Child Legacy International reduces needless deaths by establishing healthcare facilities in rural areas, providing free health services to Africa’s most disadvantaged men, women, and children.
Over 85% of Malawi’s 17 million people live in rural villages, yet because there is no access to electricity in these rural areas, hospitals are concentrated in urban areas. This has left the majority of Malawians without access to even the most basic healthcare services. We are located in the heart of these remote villages and serve tens of thousands of patients every year because Child Legacy Hospital is powered by 100% wind and solar energy.
CLI Hospital in Malawi provides free care across a wide range of healthcare services—from routine vaccinations to labor & delivery to surgical procedures. Since opening in 2012, we have brought world-class healthcare services to over 500,000 people. Children under 5 were dying of malaria, dysentery, and respiratory infections, but now they can get free treatment from our hospital. Since the Labor & Delivery Ward opened in 2015, it has seen over 8,000 healthy births. Free services include blood testing, basic medical treatment, diagnosis, immunizations, medicine distribution, HIV/AIDS informational workshops, prenatal care, labor and delivery, and minor surgery. The hospital is staffed by more than 80 Malawian healthcare professionals.
CLI’s health program is guided by the approach outlined in the Essential Health Package (EHP), a list of 13 conditions and diseases with recommended interventions that were established by the World Health Organization in collaboration with Malawi’s Ministry of Health. The EHP is intended to reduce the major causes of morbidity and mortality among the most vulnerable groups in society. To ensure community access to EHP care, the Malawi government mandates that these services be provided free of charge in all public health facilities. The EHP specifically targets the impoverished and contributes to the implementation of United Nations Millennium Development Goals (MDGs). All services implemented at CLI Hospital revolve around the EHP guidelines.
Malawi has incredibly high maternal and infant mortality rates and the highest rate of premature births in the world. Like all problems in developing countries, this is a multifaceted issue without a simple “fix.”
CLI works to reduce these numbers by taking a holistic approach of nutritional education and high-quality healthcare provision from day one of a woman’s pregnancy. The CLI Hospital team also holds bi-monthly community mobilization events in the surrounding areas to educate and inform villagers of the importance of prenatal care and professional delivery. In a country where over 70% of women deliver their children at home, this mobilization alone makes a huge difference in saving the lives of mothers and infants alike.
To reduce the number of mothers and infants at risk, CLI starts with antenatal care, where we screen pregnant women for the leading causes of maternal death: anemia, minor infections, pre-eclampsia/eclampsia (high blood pressure during pregnancy). We combat the two remaining top killers of pregnant women—obstructed labor and sepsis—in our Labor & Delivery Ward. Our team of highly qualified healthcare professionals ensures that potential obstructed labor is known early and cared for accordingly in facilities that are clean and sterile at all times. CLI saves lives by offering high-quality care throughout a woman’s pregnancy and continues that care for her and her family for the rest of their lives.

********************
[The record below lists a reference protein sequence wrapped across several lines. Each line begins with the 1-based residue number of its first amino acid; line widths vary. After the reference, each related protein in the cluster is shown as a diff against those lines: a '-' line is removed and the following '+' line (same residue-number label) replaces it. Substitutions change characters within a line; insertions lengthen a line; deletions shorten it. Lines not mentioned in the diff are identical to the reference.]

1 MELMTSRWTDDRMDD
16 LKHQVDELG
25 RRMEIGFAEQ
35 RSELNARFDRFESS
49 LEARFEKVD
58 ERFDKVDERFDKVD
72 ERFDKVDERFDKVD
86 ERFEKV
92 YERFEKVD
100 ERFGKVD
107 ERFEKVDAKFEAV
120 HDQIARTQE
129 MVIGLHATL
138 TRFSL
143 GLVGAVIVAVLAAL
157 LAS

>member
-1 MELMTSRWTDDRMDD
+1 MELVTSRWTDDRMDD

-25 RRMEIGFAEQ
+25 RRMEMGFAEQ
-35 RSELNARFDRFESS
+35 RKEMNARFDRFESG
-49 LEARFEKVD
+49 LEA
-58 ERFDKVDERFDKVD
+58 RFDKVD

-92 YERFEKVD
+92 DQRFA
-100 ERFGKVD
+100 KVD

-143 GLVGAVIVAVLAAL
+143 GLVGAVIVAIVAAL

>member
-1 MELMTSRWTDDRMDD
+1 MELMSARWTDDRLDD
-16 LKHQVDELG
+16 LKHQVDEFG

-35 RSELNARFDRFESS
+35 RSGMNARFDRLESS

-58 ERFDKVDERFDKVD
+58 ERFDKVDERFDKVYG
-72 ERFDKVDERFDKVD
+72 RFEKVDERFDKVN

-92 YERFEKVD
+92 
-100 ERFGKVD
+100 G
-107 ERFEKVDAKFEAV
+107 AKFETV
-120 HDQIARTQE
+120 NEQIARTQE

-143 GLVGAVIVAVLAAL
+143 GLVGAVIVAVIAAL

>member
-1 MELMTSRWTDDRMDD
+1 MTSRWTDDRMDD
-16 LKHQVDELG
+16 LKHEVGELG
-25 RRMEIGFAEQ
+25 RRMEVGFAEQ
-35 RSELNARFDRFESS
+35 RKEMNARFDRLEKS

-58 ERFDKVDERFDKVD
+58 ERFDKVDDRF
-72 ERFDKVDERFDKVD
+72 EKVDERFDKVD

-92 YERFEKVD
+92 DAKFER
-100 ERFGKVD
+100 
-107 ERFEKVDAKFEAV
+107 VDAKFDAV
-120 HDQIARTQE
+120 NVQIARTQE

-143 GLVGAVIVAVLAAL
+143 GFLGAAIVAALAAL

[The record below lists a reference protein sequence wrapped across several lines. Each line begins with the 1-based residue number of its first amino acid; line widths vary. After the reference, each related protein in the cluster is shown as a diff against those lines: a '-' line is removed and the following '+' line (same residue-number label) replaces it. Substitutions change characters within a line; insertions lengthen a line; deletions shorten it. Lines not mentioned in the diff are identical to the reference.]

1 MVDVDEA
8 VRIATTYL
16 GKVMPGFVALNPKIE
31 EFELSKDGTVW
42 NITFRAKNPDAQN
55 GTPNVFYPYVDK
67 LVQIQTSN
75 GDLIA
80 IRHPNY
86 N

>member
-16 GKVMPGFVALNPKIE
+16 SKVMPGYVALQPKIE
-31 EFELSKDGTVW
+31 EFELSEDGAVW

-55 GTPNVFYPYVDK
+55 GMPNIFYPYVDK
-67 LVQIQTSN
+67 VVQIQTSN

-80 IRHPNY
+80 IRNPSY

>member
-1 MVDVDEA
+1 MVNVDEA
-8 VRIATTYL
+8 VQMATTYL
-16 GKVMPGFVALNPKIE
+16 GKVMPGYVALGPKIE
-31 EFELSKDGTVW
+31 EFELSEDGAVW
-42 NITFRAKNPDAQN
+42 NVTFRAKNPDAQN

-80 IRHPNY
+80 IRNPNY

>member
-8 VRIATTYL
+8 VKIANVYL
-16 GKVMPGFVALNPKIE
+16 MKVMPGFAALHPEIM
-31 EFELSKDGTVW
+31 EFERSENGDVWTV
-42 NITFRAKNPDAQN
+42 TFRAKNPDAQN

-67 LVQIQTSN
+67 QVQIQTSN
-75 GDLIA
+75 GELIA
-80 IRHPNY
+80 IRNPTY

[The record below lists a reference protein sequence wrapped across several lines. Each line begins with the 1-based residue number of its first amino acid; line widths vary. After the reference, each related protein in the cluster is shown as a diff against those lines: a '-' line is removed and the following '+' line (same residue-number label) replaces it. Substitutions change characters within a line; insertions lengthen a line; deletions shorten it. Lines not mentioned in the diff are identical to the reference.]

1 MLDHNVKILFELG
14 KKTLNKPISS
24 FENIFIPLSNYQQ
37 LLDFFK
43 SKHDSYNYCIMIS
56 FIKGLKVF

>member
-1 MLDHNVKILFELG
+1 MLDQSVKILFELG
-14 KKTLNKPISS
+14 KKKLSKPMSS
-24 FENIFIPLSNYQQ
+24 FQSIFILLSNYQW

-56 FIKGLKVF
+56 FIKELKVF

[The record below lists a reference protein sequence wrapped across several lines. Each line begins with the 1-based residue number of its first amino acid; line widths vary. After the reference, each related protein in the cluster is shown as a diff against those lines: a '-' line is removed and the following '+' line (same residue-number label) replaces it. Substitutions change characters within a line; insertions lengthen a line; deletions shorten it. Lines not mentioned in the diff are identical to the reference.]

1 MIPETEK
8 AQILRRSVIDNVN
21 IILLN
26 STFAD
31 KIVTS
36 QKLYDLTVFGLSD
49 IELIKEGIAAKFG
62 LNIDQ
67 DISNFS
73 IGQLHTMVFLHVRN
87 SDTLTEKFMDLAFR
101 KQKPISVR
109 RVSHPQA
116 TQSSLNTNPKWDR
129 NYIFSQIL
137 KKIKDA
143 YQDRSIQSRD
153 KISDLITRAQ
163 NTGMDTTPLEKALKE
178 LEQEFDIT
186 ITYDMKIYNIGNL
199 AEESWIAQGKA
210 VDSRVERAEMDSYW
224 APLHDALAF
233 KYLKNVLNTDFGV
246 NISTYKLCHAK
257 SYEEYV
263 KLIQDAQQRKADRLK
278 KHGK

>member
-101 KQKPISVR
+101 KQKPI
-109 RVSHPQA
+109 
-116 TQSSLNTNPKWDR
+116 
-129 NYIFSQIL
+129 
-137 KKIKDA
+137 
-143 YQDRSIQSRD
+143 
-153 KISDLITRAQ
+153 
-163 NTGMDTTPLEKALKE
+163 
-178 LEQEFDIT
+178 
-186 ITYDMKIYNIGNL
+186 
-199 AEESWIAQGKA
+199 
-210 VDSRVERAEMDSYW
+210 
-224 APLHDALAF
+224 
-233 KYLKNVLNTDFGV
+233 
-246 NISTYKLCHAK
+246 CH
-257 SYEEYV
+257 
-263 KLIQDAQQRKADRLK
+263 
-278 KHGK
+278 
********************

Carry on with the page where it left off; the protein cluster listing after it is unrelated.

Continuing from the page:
The Chingele Clinic, our primary healthcare center in Zimbabwe, serves a catchment area of over 40,000 rural people. The clinic is powered completely by solar panels and wind turbines, which provide a stable source of electricity for lighting, equipment, and medicine refrigeration and allow our highly experienced staff to deliver thousands of babies and treat illnesses as severe as HIV/AIDS or ailments as simple as scraped knees. All who enter the doors are offered high-quality medical treatment, as well as vitamin/nutritional and HIV/AIDS counseling. Over half a million cases have been treated at the Chingele Clinic since it was established in 1993.
Currently, approximately 1% of Malawi’s population is bilaterally blind. This translates to over 136,000 people, 80% of whom are blinded by preventable and treatable conditions. Blind individuals with great potential have few options for skills training, and instead of contributing to the community and the economy, they create a major drain on resources. When ophthalmological surgery can cure blindness in 80% of cases, the socioeconomic impact can be especially dramatic in a nation as impoverished as Malawi.
CLI has partnered with Sight for Life to bring eye care to rural Malawi. Together with renowned eye surgeon, Dr. Rick Sponsel, we have worked to establish a state-of-the-art eye clinic at CLI Hospital: The Eyes of Africa Center of Excellence. In 2015 Child Legacy hosted the Eyes of Africa event, bringing government officials and leading doctors from around the world together for program planning, dialogue, and tours of the hospital. Visiting ophthalmology professionals perform surgeries when they are in the country, until the program can sustain employment of a full-time ophthalmologist.
Child Legacy Community Hospital in Malawi
Malawian healthcare professionals employed at CLI Hospital